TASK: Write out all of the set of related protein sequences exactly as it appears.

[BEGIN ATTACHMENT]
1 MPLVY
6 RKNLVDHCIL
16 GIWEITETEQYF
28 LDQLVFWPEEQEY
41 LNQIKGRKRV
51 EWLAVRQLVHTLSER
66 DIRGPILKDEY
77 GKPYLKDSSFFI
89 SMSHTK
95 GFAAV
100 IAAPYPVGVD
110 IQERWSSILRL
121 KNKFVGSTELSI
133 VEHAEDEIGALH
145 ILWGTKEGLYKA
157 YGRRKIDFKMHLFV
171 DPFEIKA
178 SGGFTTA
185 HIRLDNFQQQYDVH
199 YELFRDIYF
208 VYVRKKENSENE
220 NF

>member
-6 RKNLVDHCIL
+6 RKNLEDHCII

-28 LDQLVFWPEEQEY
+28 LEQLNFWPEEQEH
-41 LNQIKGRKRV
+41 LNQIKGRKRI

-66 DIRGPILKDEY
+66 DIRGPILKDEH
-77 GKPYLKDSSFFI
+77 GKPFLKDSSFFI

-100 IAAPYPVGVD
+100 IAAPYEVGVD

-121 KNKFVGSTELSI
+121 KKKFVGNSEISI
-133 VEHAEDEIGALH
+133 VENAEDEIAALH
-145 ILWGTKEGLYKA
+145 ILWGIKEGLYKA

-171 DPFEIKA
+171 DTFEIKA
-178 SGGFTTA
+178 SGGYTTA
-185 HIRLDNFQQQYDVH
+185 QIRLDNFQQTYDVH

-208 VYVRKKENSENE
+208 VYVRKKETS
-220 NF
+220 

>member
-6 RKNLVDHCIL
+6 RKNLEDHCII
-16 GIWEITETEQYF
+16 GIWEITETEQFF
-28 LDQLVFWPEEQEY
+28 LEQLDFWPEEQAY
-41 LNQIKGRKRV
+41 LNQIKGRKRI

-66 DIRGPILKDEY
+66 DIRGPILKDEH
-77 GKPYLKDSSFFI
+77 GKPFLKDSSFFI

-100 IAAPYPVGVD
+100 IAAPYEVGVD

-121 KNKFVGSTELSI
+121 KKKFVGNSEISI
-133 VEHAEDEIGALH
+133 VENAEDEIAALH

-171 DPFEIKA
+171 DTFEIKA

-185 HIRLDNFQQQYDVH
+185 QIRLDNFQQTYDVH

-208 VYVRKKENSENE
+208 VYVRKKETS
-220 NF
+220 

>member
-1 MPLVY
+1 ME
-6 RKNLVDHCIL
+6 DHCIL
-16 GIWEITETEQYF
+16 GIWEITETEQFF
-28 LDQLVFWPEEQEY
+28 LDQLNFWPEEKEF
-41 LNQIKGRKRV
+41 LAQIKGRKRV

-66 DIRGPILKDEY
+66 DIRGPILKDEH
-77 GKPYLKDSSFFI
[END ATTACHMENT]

1 MPLVY
6 RKNLVDHCIL
16 GIWEITETEQYF
28 LDQLVFWPEEQEY
41 LNQIKGRKRV
51 EWLAVRQLVHTLSER
66 DIRGPILKDEY
77 GKPYLKDSSFFI
89 SMSHTK
95 GFAAV
100 IAAPYPVGVD
110 IQERWSSILRL
121 KNKFVGSTELSI
133 VEHAEDEIGALH
145 ILWGTKEGLYKA
157 YGRRKIDFKMHLFV
171 DPFEIKA
178 SGGFTTA
185 HIRLDNFQQQYDVH
199 YELFRDIYF
208 VYVRKKENSENE
220 NF

>member
-6 RKNLVDHCIL
+6 RKNLEDHCII

-28 LDQLVFWPEEQEY
+28 LEQLNFWPEEQEH
-41 LNQIKGRKRV
+41 LNQIKGRKRI

-66 DIRGPILKDEY
+66 DIRGPILKDEH
-77 GKPYLKDSSFFI
+77 GKPFLKDSSFFI

-100 IAAPYPVGVD
+100 IAAPYEVGVD

-121 KNKFVGSTELSI
+121 KKKFVGNSEISI
-133 VEHAEDEIGALH
+133 VENAEDEIAALH
-145 ILWGTKEGLYKA
+145 ILWGIKEGLYKA

-171 DPFEIKA
+171 DTFEIKA
-178 SGGFTTA
+178 SGGYTTA
-185 HIRLDNFQQQYDVH
+185 QIRLDNFQQTYDVH

-208 VYVRKKENSENE
+208 VYVRKKETS
-220 NF
+220 

>member
-6 RKNLVDHCIL
+6 RKNLEDHCII
-16 GIWEITETEQYF
+16 GIWEITETEQFF
-28 LDQLVFWPEEQEY
+28 LEQLDFWPEEQAY
-41 LNQIKGRKRV
+41 LNQIKGRKRI

-66 DIRGPILKDEY
+66 DIRGPILKDEH
-77 GKPYLKDSSFFI
+77 GKPFLKDSSFFI

-100 IAAPYPVGVD
+100 IAAPYEVGVD

-121 KNKFVGSTELSI
+121 KKKFVGNSEISI
-133 VEHAEDEIGALH
+133 VENAEDEIAALH

-171 DPFEIKA
+171 DTFEIKA

-185 HIRLDNFQQQYDVH
+185 QIRLDNFQQTYDVH

-208 VYVRKKENSENE
+208 VYVRKKETS
-220 NF
+220 

>member
-1 MPLVY
+1 ME
-6 RKNLVDHCIL
+6 DHCIL
-16 GIWEITETEQYF
+16 GIWEITETEQFF
-28 LDQLVFWPEEQEY
+28 LDQLNFWPEEKEF
-41 LNQIKGRKRV
+41 LAQIKGRKRV

-66 DIRGPILKDEY
+66 DIRGPILKDEH
-77 GKPYLKDSSFFI